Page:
Action Item: Progress Over Process, Remembering What You Read, Zettelkasten
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Welcome back to Action Items a series of articles where we condense and extend each of our interviews into actionable bullet points—only for paid subscribers.
Simon is a curiosity machine, and he’s built a collection of systems to help him learn new things and apply everything he knows. He uses Readwise, Anki, and a custom-built Zettelkasten at a world-class level—meaning this interview is filled with great takeaways.
Today’s Action Item is 699 words—that’s 3 minutes and 29 seconds of actionable learnings.
Let’s dive in!
📖 Progress Over Process
Simon wants to have a T-shaped personality—so he reads widely rather than deeply.
He reads 30-50 books a year, but he doesn’t follow a fancy process to help him prioritize what to read next. Instead he:
- Follows whatever is most fascinating to him at the time
- Reads about the same topic from different authors so he doesn’t have to trust just one person’s perspective
- Reads along lines of inquiry to learn about interconnected topics
- Sends sample chapters of books to his Kindle to try out before he commits to the entire thing
🤓 Dan's Take
- Any time you’re dealing with a high-upside, low-downside bet—like which books to read next—it’s usually far more valuable to skip the process and just make a decision.
- Simon’s preference to skip the process and just read whatever is most fascinating to him is exactly the right one: if he finds that he’s making a mistake he can always just put the book down.
🧠 Read for retention
If reading is Simon’s superpower, highlighting is his secret weapon. He highlights everything he finds important on his Kindle, which is then automatically imported into Readwise, where he can tag, sort, and track his highlights.
- He often tags highlights with #flash, and then periodically turns them into flashcards in Anki.
- This helps him resurface the nearly 10,000 he’s amassed so that he can apply them better in his day-to-day life.
🤯 Zettlekasten for big ideas
To keep track of big ideas he custom-built a Zettlekasten system, using Markdown. “If I’m writing a presentation, thinking about a problem, or doing any kind of creative work, my Zettelkasten is a gold-mine,” Simon says.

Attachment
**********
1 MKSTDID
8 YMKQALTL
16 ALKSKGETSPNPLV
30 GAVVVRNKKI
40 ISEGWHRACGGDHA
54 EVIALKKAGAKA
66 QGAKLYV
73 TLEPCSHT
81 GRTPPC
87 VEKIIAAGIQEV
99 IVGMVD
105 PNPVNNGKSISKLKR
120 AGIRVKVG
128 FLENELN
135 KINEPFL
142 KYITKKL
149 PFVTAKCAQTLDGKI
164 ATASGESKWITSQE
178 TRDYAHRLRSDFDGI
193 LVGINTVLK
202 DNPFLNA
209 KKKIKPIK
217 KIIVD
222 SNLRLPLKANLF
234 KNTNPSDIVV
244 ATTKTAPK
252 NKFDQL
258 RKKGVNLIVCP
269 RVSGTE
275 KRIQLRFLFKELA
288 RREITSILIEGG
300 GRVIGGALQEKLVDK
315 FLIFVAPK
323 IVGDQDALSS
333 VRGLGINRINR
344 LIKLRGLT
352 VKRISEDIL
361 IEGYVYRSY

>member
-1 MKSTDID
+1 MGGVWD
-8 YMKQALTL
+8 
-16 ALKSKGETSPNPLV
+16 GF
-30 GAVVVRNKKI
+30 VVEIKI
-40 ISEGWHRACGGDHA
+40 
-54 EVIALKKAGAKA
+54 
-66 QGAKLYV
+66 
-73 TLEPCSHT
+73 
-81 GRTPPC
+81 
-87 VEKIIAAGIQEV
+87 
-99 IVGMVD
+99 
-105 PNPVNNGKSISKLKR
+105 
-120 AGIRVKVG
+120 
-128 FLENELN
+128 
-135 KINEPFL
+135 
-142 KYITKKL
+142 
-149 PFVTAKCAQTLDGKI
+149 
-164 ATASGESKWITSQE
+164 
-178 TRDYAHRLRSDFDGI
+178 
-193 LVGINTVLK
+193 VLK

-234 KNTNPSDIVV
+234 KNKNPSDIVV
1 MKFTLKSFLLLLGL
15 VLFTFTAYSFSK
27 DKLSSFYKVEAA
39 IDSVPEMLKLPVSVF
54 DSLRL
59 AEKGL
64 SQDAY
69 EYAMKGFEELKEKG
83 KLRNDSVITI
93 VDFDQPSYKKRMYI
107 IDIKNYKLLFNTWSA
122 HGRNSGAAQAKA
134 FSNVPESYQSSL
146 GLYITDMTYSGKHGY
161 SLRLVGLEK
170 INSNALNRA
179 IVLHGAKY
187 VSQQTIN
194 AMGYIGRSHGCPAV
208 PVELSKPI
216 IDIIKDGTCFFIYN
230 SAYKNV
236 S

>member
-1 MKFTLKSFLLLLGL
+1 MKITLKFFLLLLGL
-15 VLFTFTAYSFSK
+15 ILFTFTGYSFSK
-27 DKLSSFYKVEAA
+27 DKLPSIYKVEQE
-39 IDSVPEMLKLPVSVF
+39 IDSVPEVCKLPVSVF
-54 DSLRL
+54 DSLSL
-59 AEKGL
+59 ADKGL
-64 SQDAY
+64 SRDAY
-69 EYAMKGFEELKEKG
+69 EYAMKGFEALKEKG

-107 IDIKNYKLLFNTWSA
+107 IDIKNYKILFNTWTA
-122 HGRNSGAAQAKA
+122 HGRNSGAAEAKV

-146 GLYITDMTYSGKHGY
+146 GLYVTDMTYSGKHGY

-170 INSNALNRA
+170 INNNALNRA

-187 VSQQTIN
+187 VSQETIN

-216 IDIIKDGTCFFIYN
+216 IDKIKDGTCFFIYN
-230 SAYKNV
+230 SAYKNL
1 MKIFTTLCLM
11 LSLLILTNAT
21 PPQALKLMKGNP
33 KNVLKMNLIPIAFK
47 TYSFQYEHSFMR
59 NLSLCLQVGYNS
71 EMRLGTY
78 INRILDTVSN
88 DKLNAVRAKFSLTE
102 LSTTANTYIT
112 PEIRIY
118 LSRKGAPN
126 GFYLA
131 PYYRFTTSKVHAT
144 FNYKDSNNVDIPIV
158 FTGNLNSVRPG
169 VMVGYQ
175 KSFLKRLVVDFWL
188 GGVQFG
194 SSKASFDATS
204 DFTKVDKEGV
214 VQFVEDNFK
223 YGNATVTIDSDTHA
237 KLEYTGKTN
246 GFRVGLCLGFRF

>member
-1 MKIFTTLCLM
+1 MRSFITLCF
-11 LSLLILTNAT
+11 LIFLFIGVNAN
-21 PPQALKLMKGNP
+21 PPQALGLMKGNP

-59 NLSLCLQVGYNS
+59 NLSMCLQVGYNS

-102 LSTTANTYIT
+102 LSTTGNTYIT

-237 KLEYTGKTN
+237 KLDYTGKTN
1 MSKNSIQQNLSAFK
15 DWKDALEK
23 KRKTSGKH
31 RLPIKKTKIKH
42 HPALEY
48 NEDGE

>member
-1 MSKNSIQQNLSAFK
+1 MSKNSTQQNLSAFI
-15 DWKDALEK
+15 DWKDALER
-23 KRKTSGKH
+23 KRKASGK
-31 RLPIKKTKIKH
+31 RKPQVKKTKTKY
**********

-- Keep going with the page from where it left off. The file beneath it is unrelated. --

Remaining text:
🔨 USE IT
- Simon keeps his Zettelkasten system as an open source project on GitHub. You can download it yourself here.
🤓 MY REACTION
- I frequently see people with programming backgrounds like Simon roll their own systems (for example: Caesar Bautista) and I think there’s a lot of merit in a plain-text second brain that lives on your desktop.
- Searches tend to be faster, input tends to be faster, and you never have to worry about the service you’re using suddenly getting shut down.
- But it’s not very user friendly, and usually mobile input is a pain. So if you’re non-technical and want a similar experience, I recommend using Roam.
☀️Automating language learning
English isn’t Simon’s first language, so he’s built a system to help him enlarge his vocabulary.
- Whenever he encounters a word he doesn’t know, he tags it as #term in Readwise
- Then he’s built a script to automatically fill out an Airtable with each of those words, their pronunciation, and their definition
- Then he manually adds words he wants to remember into Anki to review
It’s complicated—but it’s an effective system even if you’re trying to use more words in your first language.
😍 Cool Tool
Simon uses a reMarkable tablet to dig into dense PDFs or Google docs that are hard to parse on a Kindle. He finds it a better reading experience for those formats than a laptop, in most cases.
📣 Key Takeaway
“I think memory is underrated… knowing all of these facts becomes a kind of memory connector. It gives you this web of facts for you to put new information into context, and answer questions with deduction without having to go look something up.”
🧠 Questions for Reflection
How can you develop a habit of curiosity like Simon’s? What would it add to your life?
What new topics are you curious about exploring and learning about in your life right now?
Reply to this email or leave a comment. I’d love to hear from you.
For the full story on Simon and how he came to organize his own brain so effectively, (plus, the details on his project to cook a dinner from every country in the world) read the full article here.
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This article was co-written by Dan Shipper and Annaliese Griffin